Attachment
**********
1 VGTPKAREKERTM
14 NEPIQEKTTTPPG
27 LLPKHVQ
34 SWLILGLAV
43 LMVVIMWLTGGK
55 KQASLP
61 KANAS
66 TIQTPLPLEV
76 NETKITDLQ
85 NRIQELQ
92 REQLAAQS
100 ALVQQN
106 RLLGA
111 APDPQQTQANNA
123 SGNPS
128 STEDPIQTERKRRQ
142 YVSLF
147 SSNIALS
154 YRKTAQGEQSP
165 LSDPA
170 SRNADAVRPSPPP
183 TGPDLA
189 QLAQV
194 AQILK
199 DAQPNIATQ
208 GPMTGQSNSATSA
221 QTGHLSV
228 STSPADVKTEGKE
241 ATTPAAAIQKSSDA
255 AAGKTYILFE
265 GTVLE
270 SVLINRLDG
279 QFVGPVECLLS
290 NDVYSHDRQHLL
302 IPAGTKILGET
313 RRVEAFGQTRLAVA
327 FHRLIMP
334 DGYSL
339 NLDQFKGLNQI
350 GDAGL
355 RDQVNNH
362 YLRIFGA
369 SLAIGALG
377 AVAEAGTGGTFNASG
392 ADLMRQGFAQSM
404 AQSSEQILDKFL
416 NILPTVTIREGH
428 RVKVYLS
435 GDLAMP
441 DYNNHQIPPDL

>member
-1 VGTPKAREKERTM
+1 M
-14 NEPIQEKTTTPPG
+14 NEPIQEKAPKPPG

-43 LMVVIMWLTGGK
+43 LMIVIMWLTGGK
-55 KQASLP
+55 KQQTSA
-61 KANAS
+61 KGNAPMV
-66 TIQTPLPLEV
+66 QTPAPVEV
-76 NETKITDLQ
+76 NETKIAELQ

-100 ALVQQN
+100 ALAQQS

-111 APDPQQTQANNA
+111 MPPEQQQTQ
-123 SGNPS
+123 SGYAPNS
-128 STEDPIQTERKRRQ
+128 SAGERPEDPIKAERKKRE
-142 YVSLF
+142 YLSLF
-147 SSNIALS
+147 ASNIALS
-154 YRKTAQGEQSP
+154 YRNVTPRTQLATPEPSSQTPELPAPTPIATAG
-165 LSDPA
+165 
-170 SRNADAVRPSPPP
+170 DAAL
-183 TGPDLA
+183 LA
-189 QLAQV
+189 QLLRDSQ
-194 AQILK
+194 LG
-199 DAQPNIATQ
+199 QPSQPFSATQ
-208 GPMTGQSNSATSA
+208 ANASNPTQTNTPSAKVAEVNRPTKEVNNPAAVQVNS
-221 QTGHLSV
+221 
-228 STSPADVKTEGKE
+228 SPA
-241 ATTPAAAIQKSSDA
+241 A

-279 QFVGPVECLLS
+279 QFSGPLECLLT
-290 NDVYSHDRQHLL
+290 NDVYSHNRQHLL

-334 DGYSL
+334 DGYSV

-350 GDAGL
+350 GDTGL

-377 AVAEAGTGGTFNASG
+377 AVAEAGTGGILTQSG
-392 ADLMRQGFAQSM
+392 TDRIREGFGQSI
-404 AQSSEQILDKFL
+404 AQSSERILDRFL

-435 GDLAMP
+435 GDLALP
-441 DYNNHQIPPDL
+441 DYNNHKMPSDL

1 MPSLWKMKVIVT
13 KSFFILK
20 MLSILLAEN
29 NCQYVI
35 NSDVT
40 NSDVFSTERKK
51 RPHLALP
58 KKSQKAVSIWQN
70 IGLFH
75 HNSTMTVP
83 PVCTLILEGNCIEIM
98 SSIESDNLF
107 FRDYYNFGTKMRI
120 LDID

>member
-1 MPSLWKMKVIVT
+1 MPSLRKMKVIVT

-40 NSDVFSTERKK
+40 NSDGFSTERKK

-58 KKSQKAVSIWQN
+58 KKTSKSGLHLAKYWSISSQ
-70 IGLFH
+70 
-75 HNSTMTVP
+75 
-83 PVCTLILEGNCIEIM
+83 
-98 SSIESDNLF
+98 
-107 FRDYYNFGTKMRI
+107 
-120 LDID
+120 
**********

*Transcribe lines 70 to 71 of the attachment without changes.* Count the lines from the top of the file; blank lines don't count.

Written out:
-123 SGNPS
+123 SGYAPNS